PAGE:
Aphid-like insects named whiteflies took a part of plant DNA into their genome millions of years ago. A team of Chinese researchers revealed in a study published in the journal Cell that whiteflies took advantage of this stolen gene to degrade the toxins plants use to protect themselves against insects, allowing those whiteflies to safely feed on those plants.

Horizontal Gene Transfer From Plant to Insect

This discovery is considered the first recorded proof of horizontal transfer of a functional gene from a plant to an insect, the researchers noted in a report on The Atlantic. No other insect species carry the gene, BtPMaT1, which counteracts the plant's toxic compounds, they added.

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Scientists surmise that plants might have used the BtPMaT1 gene within their own cells to keep their noxious compounds harmlessly so that the plants won't poison themselves. The research team utilized a mix of genetic and phylogenetic analyses to show that around 36 million years back, whiteflies took this protective gene, empowering the insect to detoxify the compounds for their own benefit.

(Photo: Wikimedia Commons) Whiteflies

Researchers believe a virus within a plant might have taken up the BtPMaT1 gene, and as a whitefly ingested it, the virus might have caused something within the insect that made the gene integrate into the whiteflies' genome. While they know this is highly unlikely, they note that if millions of years and billions of viruses, plants, and individual insects have happened over the years, such a phenomenon could have happened. With the gene's obvious benefits to the insects, such an occurrence should be evolutionarily favored, they emphasized.

Solution to End Whitefly Infestation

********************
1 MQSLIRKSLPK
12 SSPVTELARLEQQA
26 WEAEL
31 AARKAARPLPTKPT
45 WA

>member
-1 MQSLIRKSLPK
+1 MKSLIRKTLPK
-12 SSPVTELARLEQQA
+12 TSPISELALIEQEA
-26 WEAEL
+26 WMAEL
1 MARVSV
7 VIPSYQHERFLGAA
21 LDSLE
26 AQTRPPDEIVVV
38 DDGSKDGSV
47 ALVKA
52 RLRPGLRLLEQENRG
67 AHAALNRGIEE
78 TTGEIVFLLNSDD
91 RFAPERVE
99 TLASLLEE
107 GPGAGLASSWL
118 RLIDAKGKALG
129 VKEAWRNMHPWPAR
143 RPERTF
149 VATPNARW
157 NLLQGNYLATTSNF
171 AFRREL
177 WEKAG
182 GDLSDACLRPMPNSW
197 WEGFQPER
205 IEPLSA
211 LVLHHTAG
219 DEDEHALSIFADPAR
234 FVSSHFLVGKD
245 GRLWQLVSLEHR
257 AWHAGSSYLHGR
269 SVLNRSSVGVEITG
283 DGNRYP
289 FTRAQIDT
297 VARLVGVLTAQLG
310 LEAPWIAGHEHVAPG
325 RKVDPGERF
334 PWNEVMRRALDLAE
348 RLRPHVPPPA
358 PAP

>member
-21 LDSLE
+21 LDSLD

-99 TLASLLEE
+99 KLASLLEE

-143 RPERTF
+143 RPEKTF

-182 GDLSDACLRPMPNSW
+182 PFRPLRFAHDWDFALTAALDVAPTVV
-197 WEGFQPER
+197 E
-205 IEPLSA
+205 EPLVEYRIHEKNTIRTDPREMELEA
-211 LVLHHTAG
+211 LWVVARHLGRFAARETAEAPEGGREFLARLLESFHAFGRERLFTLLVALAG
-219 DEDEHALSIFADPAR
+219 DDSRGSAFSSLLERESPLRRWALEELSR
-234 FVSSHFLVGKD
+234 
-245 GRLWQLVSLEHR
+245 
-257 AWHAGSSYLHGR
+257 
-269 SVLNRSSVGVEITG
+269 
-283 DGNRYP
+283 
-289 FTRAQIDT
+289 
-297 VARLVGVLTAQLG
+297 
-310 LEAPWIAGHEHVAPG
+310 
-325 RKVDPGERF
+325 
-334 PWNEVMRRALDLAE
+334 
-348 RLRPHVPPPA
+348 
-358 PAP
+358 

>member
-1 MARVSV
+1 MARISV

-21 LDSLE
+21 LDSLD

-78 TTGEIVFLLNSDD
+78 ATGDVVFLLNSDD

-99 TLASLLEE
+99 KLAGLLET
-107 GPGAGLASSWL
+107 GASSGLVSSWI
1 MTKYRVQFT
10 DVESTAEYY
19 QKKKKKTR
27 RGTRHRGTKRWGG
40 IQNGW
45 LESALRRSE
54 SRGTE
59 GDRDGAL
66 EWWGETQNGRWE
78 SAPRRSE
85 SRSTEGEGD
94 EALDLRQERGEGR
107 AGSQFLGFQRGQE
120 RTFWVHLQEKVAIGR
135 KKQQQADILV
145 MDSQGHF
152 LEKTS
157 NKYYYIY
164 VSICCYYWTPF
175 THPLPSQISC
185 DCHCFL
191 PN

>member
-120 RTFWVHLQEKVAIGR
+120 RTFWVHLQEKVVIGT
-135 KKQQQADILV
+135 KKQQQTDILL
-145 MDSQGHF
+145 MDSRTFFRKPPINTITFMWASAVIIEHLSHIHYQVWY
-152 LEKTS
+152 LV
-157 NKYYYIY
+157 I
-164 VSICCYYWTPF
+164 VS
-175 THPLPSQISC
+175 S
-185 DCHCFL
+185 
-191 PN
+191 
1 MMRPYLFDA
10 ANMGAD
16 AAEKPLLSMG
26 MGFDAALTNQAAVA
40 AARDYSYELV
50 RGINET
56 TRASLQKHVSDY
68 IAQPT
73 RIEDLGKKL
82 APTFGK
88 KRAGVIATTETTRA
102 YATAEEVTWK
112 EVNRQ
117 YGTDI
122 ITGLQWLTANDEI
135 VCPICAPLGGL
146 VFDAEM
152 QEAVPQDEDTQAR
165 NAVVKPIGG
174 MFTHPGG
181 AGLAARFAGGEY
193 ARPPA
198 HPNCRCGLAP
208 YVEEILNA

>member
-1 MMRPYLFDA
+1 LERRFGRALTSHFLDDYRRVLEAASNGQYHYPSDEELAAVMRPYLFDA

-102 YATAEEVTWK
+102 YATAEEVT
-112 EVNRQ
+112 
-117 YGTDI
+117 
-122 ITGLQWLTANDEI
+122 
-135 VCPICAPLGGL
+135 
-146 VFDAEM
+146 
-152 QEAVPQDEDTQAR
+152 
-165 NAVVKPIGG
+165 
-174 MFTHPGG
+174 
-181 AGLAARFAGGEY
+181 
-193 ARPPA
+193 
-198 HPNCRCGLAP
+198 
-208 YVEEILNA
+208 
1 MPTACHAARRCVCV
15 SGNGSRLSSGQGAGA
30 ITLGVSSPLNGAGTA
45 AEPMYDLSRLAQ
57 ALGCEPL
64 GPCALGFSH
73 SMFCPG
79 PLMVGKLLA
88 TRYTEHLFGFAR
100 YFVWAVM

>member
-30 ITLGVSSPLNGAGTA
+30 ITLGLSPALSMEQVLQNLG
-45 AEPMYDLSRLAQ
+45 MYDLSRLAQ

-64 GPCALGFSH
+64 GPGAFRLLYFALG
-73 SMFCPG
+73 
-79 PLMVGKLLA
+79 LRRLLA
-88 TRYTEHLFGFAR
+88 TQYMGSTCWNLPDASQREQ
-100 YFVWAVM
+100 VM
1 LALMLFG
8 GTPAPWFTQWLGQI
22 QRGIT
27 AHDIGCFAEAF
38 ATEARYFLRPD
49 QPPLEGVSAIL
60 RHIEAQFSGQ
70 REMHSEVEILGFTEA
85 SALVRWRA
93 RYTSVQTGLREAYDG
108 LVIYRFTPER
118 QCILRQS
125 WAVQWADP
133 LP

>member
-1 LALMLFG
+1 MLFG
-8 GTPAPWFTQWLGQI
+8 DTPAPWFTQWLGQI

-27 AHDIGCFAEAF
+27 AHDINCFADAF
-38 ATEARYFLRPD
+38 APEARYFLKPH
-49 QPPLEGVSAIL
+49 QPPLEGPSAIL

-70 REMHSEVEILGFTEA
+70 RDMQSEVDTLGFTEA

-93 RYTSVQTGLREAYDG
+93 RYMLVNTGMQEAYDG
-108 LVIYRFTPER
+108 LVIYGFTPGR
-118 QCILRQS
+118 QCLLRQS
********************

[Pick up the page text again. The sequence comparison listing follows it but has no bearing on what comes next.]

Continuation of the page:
Whiteflies have since become a major agricultural pest globally, attacking at least 600 different plant species anywhere in the world. It has been quite a mystery to scientists for these whiteflies to have those incredible adaptations to avoid plant safeguards, and the study's findings provide a sensible answer.

With this knowledge, the research team formulated a strategy to negate the whiteflies' stolen superpower. Researchers developed a small DNA molecule that neutralizes the BtPMaT1 gene in the whiteflies, making them vulnerable to the plant's toxicity.

The team genetically manipulated tomato plants to come up with this RNA molecule, the researchers revealed. As the whiteflies fed on the tomatoes and ingested on the plant-created RNA, the BtPMaT1 was suppressed, leading to a 100% mortality of the insect. However, the genetic modification did not affect the survival of other insects that were studied.

With concentrated efforts to produce genetically modified crops that could suppress the whitefly gene, this can be used for pest control in stopping devastation in farms caused by whiteflies, the Nature journal said.

While there are hurdles, such as the general skepticism on the use of transgenic plants, researchers see it as an effective way to contain whiteflies since containing them is achievable, apart from dealing with possible gene changes that may occur.

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